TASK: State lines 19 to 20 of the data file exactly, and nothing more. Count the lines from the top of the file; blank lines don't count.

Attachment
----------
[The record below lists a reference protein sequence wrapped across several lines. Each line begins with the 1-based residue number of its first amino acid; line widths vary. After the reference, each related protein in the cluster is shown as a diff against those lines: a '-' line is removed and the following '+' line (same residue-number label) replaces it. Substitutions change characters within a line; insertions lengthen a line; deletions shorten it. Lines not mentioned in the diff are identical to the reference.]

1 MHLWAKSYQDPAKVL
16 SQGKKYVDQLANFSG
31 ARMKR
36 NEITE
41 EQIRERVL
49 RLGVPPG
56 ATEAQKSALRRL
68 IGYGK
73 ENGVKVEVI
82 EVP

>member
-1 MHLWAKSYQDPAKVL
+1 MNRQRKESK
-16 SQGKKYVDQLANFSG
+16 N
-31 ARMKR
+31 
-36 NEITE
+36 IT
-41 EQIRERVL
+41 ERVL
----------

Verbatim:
-36 NEITE
+36 IT